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Capt. Morgan's Spicy Freedom Fries

  • 4 med. russet potatoes, cut into fries
  • 1 measure of DIY Cajun Spice
  • 1 1/2 cups all-purpose flour
  • oil (peanut or vegetable)
  • 1 gallon-size Ziploc bag.

After peeling and rinsing the cut fries (do not dry), put them in the Ziploc bag along with one measure of the DIY Cajun Spice then zip the bag. Toss them around until thoroughly coated. Next, add the all-purpose flour to the bag and repeat the process.

Fry them up in a heavy metal skillet, or pot, one batch at a time in just enough oil to do the trick (no more than the half-way mark on the skillet or pot). When the fries float to the top continue to cook until a golden-brown color is reached. Let cool, drain and serve. NOTE: For extra-crispy freedom fries please read the comment below.

The average serving size is around one medium potato per person. Let's see? ... one potato, two potatoes, three potatoes, FOUR ... five potatoes, six potatoes, seven potatoes, MORE? ... then all you've got to do is add another measure of Cajun spice seasoning to the bag and a little more flour, and repeat. Pretty simple, huh?

We were fraternity brothers at the American Legion Post 488, New Boston, TX and we lived just three houses from each other on the same side of the street in Hooks, TX, which was located a few miles east of the lodge.

Jim was a couple years older than I, (in redneck terminology that means more than two), and had served in the Vietnam War in the late 60s as a Navy SEAL. My friend went to meet his Maker a few years ago after fighting a major battle from a rare form of cancer - most likely attributed to agent orange and/or other combat-related chemical exposures. But, while still maintaining his true form, he didn't go down without a fight.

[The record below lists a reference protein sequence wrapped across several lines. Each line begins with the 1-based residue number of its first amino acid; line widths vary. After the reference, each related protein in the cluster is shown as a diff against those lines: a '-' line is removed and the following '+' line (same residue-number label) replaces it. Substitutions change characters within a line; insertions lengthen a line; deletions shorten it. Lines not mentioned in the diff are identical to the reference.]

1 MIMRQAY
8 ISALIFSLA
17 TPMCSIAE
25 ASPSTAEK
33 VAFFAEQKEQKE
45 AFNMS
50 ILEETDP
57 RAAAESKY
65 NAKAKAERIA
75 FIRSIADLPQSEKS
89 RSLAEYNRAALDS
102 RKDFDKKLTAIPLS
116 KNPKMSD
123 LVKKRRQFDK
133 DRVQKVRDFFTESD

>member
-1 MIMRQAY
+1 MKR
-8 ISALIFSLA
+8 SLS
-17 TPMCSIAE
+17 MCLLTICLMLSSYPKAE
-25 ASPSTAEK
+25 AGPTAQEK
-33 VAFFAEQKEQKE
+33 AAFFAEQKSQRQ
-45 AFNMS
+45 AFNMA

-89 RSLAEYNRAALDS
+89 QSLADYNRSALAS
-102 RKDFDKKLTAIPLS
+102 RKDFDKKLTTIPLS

He retired from the Red River Army Depot Security Division, near Hooks, Texas, in the mid-90s.

Like clockwork, Jim would show-up at my place every other afternoon to 'visit' awhile and drink a few beers. He also knew my cooking habits because I was always cooking-up something 'Cajun' to eat. He particularly liked it when I fried-up some freshly caught catfish and served them up with a generous portion of French ...hmmmm...excuse me, Freedom fries.

Very outspoken and loyal to the 'corps', Jim Morgan had taken a stance in the name of freedom when France refused to join allegiance with the U.S. against the tyrannical leadership of Saddam Hussein in Iraq. He, from that point forward, refused to call my fried potatoes "French" anymore. And, he claimed that my newly coined 'Freedom Fries' tasted better than the fried catfish, anyways.

So, Jim Morgan, if you can somehow know and see what's going-on over on this side of space and time, this recipe is in memory of you. We miss you and as you always said to others, "have a nice day". Probably see you soon.
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1 comment:

  1. Man, those sound good. I love making home-made 'freedom fries'. One trick that I use that makes the fries extra crispy is to par-fry them at about 325 degrees for 2-3 minutes. They should be limp and not brown at this point. Now place them on paper towels or in a paper bag to drain, and allow them to rest for another 10 minutes or so. Next turn up the heat on the oil to 375 degrees and cook them until golden brown. This makes the fries extra-crispy.


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